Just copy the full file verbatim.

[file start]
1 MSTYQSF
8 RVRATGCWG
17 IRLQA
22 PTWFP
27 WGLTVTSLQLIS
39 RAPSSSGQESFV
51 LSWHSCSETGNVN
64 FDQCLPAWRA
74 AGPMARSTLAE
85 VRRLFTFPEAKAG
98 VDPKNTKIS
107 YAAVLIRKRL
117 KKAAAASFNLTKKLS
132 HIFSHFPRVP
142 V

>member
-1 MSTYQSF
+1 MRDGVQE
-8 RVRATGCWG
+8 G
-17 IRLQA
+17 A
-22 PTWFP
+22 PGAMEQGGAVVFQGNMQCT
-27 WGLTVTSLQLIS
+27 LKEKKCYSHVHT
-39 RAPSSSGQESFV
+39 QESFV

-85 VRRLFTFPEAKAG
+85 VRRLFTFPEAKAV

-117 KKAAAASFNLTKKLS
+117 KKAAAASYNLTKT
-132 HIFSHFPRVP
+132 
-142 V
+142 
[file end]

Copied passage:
1 MSTYQSF
8 RVRATGCWG
17 IRLQA
22 PTWFP
27 WGLTVTSLQLIS
39 RAPSSSGQESFV
51 LSWHSCSETGNVN
64 FDQCLPAWRA
74 AGPMARSTLAE
85 VRRLFTFPEAKAG
98 VDPKNTKIS
107 YAAVLIRKRL
117 KKAAAASFNLTKKLS
132 HIFSHFPRVP
142 V

>member
-1 MSTYQSF
+1 MRDGVQE
-8 RVRATGCWG
+8 G
-17 IRLQA
+17 A
-22 PTWFP
+22 PGAMEQGGAVVFQGNMQCT
-27 WGLTVTSLQLIS
+27 LKEKKCYSHVHT
-39 RAPSSSGQESFV
+39 QESFV

-85 VRRLFTFPEAKAG
+85 VRRLFTFPEAKAV

-117 KKAAAASFNLTKKLS
+117 KKAAAASYNLTKT
-132 HIFSHFPRVP
+132 
-142 V
+142 